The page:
Jim Browning

Jim's approach to therapy is direct, practical, informed by research and provided with a generous dose of warmth and humour. He works with each client to create an individualized plan to address their concern.

Jim's career as a psychologist and therapist spans 30 years. He helps individuals and couple with issues such as depression and anxiety, anger management and family violence, relationship concerns, addictions, trauma and workplace disability.

Jim is particularly interested and skilled in a therapeutic approach called cognitive behavioral therapy or CBT.

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More Information about Jim

Jim has a Masters and Doctoral Degree in Clinical Psychology from the University of British Columbia. He has been a registered psychologist since 1980. He worked for seven years at the North Shore Mental Health Centre at the beginning of his career.

He was co-director of the Vancouver Assaultive Husbands Program (a therapy program for abusive husbands) for 14 years. For 13 years, he was the director of Clinical Services for a major Canadian employee assistance company, Wilson Banwell. Throughout his 30-year career, he has provided assessment and counseling services to individual adults, couples and adolescents. Since 2005, Jim has been a full time private practitioner with offices in West and Downtown Vancouver.

Currently, he sees clients for issues such as depression, anxiety, anger management, trauma, addictions, workplace concerns and relationship problems.

While Jim sees both women and men, Jim's individual clients are predominantly men and so "men's issues" are a central focus in his practice.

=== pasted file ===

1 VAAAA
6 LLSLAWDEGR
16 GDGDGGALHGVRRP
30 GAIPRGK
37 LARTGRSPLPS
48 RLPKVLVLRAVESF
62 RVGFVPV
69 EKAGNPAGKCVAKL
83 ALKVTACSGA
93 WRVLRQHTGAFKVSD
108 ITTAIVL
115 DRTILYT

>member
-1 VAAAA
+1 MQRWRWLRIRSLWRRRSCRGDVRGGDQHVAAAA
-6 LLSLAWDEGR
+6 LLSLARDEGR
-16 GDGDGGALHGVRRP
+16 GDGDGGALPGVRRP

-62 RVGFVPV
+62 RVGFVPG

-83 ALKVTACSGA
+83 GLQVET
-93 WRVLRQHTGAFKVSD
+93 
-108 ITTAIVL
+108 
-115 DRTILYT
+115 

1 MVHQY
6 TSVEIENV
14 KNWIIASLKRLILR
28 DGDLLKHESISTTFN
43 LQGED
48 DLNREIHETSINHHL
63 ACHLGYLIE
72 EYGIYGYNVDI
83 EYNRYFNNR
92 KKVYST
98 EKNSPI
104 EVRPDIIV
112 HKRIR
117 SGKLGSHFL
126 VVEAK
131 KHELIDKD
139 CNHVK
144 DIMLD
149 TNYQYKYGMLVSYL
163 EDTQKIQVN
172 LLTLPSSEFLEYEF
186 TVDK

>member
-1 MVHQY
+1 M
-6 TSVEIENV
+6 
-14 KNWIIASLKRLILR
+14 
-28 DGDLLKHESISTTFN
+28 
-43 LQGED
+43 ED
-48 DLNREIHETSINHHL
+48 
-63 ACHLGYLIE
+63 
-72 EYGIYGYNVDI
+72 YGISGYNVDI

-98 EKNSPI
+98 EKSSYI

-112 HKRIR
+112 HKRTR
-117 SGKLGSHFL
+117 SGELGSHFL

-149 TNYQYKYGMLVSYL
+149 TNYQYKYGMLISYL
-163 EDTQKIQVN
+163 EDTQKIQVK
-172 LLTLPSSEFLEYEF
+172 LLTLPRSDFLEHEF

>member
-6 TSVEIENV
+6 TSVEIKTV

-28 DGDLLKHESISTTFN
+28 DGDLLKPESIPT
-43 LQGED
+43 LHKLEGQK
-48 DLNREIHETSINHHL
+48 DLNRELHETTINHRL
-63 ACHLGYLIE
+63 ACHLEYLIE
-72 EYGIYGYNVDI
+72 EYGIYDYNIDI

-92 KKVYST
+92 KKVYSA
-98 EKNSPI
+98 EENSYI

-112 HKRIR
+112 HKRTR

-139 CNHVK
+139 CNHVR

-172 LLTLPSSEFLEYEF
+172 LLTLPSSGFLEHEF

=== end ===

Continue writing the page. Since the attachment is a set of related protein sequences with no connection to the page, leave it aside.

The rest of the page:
More Depression and Anxiety

Treatment involves a thorough assessment, a trusting therapeutic relationship, cognitive-behavioural therapy and treatment of any co-occurring disorders (such as addictions). A strong working alliance with the client’s physician and use of community supports are key components of treatment.

The core of my treatment approach for depression and anxiety is cognitive behavioural therapy. Generally, people tend to avoid things that make them anxious and they tend to feel like doing less when they are depressed. So their functioning tends to become diminished. Because of this, a central goal of therapy is to help clients expand their scope of function through graduated goal setting. Along the way, I help the client develop coping strategies (such as breathing and relaxation, assertiveness, communication skills, etc.) to improve the chances of a successful experience. Self-defeating thinking is uncovered and the client is helped to develop a more self-supportive form of internal dialogue.

Anger Management and Family Violence

My approach to treating family violence places safety as the highest priority and emphasizes personal responsibility for violent acts. Violence is seen as the result of inadequate anger management skills and dysfunctional power motives – both of which need to be addressed in therapy.

Couple's counseling can help resolve underlying issues once and atmosphere of safety and respect has been created. Sometimes early trauma may need to be addressed to facilitate learning healthier approaches to conflict. A social learning/cognitive behavioural therapy approach is used for non-violent anger management issues.

Relationship Concerns